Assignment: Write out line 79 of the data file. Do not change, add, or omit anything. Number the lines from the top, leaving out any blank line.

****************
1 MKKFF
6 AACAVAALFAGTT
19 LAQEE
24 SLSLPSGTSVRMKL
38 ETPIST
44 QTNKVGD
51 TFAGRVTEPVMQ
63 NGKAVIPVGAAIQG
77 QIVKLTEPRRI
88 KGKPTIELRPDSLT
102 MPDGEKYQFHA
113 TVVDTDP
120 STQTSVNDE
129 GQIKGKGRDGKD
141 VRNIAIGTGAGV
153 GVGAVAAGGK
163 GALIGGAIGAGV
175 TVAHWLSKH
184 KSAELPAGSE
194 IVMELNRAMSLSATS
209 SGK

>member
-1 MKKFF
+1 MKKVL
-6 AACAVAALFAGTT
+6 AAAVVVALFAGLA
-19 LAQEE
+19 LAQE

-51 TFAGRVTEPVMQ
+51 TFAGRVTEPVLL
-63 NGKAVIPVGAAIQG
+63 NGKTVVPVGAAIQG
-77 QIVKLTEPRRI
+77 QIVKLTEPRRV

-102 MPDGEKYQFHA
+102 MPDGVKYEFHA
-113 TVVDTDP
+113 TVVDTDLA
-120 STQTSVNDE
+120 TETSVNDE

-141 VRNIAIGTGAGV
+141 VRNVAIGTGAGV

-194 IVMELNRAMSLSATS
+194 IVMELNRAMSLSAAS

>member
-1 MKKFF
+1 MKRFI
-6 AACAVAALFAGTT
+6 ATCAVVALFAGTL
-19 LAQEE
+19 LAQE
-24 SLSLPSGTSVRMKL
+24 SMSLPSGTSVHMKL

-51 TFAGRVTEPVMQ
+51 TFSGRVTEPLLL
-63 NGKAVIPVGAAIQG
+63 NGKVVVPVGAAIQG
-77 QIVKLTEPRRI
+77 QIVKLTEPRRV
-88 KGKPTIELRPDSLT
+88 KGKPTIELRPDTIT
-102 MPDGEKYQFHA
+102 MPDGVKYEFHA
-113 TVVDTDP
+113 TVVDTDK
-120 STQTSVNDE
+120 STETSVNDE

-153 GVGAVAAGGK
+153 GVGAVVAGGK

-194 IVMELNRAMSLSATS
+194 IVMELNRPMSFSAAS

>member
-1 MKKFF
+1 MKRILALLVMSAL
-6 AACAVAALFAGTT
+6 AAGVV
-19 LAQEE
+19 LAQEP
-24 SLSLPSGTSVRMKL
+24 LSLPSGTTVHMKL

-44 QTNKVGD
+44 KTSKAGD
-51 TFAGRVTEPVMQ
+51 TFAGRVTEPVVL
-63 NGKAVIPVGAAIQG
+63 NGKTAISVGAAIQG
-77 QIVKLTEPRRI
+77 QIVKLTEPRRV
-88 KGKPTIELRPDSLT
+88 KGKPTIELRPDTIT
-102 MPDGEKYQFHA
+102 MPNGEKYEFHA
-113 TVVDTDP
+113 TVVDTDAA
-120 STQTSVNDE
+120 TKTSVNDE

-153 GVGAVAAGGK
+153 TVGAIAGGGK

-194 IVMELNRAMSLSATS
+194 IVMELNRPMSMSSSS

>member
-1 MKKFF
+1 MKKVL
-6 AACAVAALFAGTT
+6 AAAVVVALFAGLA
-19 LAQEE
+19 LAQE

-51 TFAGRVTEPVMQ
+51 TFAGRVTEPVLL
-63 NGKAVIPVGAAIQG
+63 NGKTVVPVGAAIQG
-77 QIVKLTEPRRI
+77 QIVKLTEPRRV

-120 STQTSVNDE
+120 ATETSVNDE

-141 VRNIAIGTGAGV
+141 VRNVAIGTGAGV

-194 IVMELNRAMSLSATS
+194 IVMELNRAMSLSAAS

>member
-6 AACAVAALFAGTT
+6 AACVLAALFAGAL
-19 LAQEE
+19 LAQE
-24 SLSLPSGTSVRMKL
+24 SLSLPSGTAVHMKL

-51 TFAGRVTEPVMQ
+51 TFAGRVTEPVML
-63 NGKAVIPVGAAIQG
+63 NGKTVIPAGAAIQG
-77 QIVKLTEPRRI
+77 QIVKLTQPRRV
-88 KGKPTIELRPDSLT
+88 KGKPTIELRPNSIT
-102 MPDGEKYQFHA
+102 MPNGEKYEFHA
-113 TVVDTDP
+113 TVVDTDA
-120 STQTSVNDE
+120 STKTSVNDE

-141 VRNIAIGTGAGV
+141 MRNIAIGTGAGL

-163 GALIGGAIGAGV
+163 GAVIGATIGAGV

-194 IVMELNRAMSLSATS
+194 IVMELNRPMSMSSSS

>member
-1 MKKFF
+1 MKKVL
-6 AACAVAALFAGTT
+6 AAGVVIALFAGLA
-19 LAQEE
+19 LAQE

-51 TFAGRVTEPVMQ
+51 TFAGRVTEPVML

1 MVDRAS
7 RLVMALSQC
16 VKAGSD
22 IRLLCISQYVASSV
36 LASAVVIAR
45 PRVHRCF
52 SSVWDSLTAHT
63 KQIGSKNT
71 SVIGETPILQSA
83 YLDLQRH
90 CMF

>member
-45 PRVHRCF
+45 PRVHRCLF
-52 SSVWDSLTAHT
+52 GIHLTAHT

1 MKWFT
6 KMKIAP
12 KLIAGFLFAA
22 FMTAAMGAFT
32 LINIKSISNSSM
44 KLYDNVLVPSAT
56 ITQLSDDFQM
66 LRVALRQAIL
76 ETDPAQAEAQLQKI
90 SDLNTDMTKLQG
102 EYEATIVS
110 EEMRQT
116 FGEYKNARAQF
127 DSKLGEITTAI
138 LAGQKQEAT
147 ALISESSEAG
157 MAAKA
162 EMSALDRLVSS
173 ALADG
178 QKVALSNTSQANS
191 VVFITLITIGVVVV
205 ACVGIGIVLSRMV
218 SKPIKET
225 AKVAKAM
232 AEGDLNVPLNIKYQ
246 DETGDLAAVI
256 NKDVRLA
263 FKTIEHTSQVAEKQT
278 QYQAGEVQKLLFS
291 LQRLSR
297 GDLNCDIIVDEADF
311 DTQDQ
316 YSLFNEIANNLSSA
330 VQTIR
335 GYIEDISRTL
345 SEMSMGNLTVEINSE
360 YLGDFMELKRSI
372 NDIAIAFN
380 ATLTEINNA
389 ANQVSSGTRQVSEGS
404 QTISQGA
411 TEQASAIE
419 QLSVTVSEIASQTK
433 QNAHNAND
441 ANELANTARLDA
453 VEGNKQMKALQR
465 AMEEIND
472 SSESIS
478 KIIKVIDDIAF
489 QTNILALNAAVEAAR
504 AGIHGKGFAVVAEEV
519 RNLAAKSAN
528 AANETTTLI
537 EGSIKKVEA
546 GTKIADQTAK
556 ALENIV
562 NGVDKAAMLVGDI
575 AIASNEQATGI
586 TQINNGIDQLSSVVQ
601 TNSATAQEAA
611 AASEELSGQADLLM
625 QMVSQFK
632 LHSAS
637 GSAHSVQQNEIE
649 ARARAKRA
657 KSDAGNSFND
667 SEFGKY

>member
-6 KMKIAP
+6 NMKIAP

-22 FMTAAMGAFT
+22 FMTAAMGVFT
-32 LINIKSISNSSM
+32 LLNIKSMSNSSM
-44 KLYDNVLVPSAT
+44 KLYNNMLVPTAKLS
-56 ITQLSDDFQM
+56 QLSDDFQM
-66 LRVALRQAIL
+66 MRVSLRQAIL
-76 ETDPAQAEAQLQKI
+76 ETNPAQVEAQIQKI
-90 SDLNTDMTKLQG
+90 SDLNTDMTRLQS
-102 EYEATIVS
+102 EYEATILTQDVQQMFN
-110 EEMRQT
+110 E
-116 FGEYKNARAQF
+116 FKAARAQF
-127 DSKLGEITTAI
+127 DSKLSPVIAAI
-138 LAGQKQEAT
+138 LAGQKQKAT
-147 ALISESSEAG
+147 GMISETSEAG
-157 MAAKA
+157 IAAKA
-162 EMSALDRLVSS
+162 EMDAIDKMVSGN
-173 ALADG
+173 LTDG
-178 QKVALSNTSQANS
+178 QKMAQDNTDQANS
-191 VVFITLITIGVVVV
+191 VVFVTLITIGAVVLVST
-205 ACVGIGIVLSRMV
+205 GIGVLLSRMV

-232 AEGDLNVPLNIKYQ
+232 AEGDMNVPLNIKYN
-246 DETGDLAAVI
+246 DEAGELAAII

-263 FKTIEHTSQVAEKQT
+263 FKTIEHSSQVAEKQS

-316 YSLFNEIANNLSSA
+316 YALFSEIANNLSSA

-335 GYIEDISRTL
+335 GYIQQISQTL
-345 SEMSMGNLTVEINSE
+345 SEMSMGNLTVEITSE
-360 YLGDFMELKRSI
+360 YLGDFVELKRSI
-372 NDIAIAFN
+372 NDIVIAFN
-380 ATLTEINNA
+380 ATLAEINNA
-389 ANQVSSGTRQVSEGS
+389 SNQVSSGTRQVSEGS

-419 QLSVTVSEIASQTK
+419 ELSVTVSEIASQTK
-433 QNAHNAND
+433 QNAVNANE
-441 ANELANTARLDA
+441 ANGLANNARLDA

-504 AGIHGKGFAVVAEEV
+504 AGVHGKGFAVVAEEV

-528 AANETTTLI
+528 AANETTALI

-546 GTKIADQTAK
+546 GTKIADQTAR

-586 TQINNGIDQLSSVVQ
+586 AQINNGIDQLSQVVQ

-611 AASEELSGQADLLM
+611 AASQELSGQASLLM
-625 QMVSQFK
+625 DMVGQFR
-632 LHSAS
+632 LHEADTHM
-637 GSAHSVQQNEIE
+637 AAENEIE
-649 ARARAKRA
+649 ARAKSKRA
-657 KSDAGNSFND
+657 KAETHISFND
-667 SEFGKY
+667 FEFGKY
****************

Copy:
-24 SLSLPSGTSVRMKL